wed 19/06/2024

Lazy Susan, Soho Theatre On Demand review - sketch duo's ingeniously plotted show | reviews, news & interviews

Lazy Susan, Soho Theatre On Demand review - sketch duo's ingeniously plotted show

Lazy Susan, Soho Theatre On Demand review - sketch duo's ingeniously plotted show

Freya Parker and Celeste Dring examine male behaviour

Freya Parker (left) and Celeste Dring deliver a show where all becomes clear in the clever denouement

You may have seen Lazy Susan's excellent BBC pilot last year; now a series has been commissioned from Freya Parker and Celeste Dring so we can look forward to more sketches, surreal interludes and tiptop visual gags – as well as returning characters including Northern lasses Megan and Michaela, tottering on their heels to a night out where they “don't want any drama”.

In Forgive Me, Mother!, their most recent stage show, they make a slight departure from previous work as they allow their stage personas to come to the fore, while establishing a very funny narrative through their wide array of characters and interlocking sketches.

They tell us at the top of the hour that this is “just a bit of lighthearted fun”, yet there's an undercurrent here. This show doesn't have an agenda, and is certainly not about gender, they joke – but of course it is, a work created in the #MeToo era. And, despite the safe space they say they have created at the Soho Theatre, Parker, the nervier of the two in contrast to her partner's more no-nonsense approach, becomes increasingly worried she and Dring are about to be murdered by a man in the audience.

That makes it sound serious, but it's not. It's playful and funny and each sketch, each sight gag, each throwaway line builds to a wholly unexpected denouement.

Their sketches satirise how women have been portrayed by male writers and directors in cinema, who just love whimsical Amélie types: “Dance with me, Thomas! Dance with me in the rain!”, says a fey Dring, and their Hollywood musical spoof, complete with rapid-fire dialogue and clipped Cary Grant/Katharine Hepburn accents, is given very sweary modern dialogue.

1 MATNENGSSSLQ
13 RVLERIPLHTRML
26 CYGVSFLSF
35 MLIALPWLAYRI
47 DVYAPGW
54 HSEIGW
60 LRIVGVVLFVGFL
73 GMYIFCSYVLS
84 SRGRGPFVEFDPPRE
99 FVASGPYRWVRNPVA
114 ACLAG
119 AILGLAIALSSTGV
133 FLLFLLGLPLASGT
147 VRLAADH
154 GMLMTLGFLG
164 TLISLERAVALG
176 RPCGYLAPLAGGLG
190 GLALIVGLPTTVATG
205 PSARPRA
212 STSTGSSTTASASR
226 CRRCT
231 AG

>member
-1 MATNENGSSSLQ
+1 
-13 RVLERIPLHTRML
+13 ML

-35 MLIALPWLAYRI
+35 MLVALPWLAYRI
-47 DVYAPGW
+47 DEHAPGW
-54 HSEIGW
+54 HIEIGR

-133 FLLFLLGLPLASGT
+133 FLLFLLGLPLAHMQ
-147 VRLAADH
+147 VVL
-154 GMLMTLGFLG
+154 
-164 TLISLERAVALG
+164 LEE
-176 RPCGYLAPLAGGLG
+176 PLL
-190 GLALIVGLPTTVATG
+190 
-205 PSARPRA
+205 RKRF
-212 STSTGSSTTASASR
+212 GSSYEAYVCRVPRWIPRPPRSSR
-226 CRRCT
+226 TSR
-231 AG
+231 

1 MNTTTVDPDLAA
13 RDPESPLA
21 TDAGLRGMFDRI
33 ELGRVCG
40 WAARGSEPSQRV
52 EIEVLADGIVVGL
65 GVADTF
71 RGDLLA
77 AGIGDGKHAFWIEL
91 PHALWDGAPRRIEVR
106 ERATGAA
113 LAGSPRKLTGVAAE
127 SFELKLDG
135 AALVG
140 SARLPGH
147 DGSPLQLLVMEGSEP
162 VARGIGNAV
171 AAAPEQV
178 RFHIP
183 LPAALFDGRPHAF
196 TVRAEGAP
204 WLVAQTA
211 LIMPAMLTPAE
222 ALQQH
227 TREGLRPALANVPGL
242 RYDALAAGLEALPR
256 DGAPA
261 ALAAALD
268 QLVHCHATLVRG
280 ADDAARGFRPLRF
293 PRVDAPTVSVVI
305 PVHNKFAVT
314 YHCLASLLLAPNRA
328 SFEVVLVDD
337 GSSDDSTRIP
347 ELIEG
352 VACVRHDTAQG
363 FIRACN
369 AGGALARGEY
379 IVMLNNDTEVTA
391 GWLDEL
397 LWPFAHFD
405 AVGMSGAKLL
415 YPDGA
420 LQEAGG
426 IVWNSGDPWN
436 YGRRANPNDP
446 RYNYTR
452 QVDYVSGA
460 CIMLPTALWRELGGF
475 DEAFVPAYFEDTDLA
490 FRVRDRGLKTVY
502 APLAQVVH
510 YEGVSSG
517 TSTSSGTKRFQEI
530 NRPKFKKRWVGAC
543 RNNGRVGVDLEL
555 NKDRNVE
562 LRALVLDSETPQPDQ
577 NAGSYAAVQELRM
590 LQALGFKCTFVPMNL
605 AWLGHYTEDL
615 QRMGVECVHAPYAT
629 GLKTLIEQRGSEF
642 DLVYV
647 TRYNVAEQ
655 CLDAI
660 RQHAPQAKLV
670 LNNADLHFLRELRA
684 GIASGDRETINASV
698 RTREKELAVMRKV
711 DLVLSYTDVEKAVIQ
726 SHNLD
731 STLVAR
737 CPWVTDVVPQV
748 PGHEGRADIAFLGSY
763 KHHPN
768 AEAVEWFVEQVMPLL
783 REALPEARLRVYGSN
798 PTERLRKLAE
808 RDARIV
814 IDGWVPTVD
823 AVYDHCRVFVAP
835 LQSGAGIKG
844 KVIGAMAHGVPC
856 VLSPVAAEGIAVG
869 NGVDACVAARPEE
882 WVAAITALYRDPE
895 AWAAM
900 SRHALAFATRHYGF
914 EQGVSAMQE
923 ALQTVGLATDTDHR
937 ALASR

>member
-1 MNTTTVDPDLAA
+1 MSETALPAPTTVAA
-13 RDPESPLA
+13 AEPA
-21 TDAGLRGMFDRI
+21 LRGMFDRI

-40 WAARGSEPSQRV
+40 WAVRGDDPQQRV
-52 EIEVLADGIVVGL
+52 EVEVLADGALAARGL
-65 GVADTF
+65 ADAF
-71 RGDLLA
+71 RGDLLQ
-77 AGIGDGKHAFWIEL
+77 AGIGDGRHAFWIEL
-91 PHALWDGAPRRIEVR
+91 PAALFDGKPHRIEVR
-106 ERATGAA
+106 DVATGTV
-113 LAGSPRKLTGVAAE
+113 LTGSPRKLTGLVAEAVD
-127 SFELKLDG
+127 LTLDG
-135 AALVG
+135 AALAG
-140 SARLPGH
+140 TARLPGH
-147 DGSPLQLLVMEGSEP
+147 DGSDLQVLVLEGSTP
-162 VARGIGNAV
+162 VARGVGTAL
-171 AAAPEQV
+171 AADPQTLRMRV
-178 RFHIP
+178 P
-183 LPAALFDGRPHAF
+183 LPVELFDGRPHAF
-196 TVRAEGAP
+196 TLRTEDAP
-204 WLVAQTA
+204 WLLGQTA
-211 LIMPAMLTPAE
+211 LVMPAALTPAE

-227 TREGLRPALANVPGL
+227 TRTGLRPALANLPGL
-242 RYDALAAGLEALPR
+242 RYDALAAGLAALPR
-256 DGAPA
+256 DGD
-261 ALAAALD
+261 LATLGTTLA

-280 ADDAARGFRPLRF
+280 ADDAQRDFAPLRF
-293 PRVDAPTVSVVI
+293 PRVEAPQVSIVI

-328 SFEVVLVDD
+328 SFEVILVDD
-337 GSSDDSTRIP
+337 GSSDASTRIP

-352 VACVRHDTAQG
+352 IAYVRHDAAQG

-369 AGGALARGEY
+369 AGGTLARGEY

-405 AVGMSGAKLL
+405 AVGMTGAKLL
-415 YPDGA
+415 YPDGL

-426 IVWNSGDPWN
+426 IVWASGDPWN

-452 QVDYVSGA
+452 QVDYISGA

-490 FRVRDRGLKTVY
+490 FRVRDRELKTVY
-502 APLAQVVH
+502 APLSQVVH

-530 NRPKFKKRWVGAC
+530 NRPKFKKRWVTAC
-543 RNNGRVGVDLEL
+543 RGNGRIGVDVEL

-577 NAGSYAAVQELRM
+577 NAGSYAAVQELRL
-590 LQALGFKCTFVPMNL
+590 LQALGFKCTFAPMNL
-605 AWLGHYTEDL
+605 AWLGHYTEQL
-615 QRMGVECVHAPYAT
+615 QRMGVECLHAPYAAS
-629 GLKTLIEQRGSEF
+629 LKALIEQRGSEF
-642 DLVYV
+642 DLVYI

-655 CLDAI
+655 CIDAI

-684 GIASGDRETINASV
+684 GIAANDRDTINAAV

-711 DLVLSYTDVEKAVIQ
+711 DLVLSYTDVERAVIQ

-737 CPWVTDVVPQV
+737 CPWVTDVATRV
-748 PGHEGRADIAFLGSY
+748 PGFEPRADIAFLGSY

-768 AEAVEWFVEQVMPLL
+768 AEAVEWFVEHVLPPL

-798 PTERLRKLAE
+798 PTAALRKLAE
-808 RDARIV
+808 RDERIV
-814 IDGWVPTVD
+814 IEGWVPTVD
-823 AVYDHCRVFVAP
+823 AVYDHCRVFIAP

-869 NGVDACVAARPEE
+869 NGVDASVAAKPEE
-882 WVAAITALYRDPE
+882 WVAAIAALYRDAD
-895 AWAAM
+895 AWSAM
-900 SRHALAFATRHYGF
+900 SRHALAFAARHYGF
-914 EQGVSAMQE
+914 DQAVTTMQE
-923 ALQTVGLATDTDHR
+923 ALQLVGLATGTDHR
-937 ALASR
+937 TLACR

While men's behaviour is ostensibly under the spotlight, women are examined too, as in the standout sketch about “sexy girls with a catch” – for instance, a gorgeous-looking woman who is cruel to her boyfriend's child when he isn't in the room.

They go dark, too – and just about pull off the sketch in which Parker and Dring are two rapists bonding with touchy-feely mutual support while waiting for their next victim – but then it's back to the straight-up comedy with Megan and Michaela, Parker's mother interrupting with phone calls to her daughter, while sisters Stacey and Natalie talk us through their food delivery service for fussy eaters: “Cherry tomatoes are a no-no – it's the way they explode in your mouth. It's a bit scary.”

Dring's flirting with a bloke in the audience, meanwhile, at first seems hack but, as with everything in the show, there's more going on than at first appears – and all is revealed in the very clever and subversive finale.

It's playful and funny and each sketch builds to a wholly unexpected denouement


Editor Rating: 
Average: 4 (1 vote)

Share this article

Add comment

Subscribe to

Thank you for continuing to read our work on For unlimited access to every article in its entirety, including our archive of more than 15,000 pieces, we're asking for £5 per month or £40 per year. We feel it's a very good deal, and hope you do too.

To take a subscription now simply click here.

And if you're looking for that extra gift for a friend or family member, why not treat them to a gift subscription?


Get a weekly digest of our critical highlights in your inbox each Thursday!

Simply enter your email address in the box below

View previous newsletters